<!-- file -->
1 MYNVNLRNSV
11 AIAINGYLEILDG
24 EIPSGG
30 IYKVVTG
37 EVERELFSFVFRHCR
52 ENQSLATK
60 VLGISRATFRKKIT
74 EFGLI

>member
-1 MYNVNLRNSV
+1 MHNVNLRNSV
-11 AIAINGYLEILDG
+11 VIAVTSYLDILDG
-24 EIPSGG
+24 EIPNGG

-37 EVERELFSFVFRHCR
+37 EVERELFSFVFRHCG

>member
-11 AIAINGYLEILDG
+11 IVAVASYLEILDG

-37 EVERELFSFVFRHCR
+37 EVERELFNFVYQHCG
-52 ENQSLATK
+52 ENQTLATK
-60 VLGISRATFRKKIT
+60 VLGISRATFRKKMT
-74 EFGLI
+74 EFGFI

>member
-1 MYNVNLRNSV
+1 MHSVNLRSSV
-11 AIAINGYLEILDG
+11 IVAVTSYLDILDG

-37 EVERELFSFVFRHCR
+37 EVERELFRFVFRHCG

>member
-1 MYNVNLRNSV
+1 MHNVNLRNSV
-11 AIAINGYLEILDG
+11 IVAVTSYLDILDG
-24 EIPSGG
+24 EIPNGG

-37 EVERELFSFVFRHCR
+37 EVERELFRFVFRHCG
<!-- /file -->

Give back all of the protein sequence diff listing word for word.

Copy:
1 MYNVNLRNSV
11 AIAINGYLEILDG
24 EIPSGG
30 IYKVVTG
37 EVERELFSFVFRHCR
52 ENQSLATK
60 VLGISRATFRKKIT
74 EFGLI

>member
-1 MYNVNLRNSV
+1 MHNVNLRNSV
-11 AIAINGYLEILDG
+11 VIAVTSYLDILDG
-24 EIPSGG
+24 EIPNGG

-37 EVERELFSFVFRHCR
+37 EVERELFSFVFRHCG

>member
-11 AIAINGYLEILDG
+11 IVAVASYLEILDG

-37 EVERELFSFVFRHCR
+37 EVERELFNFVYQHCG
-52 ENQSLATK
+52 ENQTLATK
-60 VLGISRATFRKKIT
+60 VLGISRATFRKKMT
-74 EFGLI
+74 EFGFI

>member
-1 MYNVNLRNSV
+1 MHSVNLRSSV
-11 AIAINGYLEILDG
+11 IVAVTSYLDILDG

-37 EVERELFSFVFRHCR
+37 EVERELFRFVFRHCG

>member
-1 MYNVNLRNSV
+1 MHNVNLRNSV
-11 AIAINGYLEILDG
+11 IVAVTSYLDILDG
-24 EIPSGG
+24 EIPNGG

-37 EVERELFSFVFRHCR
+37 EVERELFRFVFRHCG